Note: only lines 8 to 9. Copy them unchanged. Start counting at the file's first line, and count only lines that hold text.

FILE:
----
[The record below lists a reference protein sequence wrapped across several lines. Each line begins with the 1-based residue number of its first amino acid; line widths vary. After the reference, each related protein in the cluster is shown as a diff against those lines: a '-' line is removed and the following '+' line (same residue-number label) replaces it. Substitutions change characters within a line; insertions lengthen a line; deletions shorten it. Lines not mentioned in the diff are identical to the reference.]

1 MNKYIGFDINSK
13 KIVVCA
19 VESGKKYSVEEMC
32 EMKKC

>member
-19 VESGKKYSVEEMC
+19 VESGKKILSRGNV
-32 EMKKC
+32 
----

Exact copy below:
+19 VESGKKILSRGNV
-32 EMKKC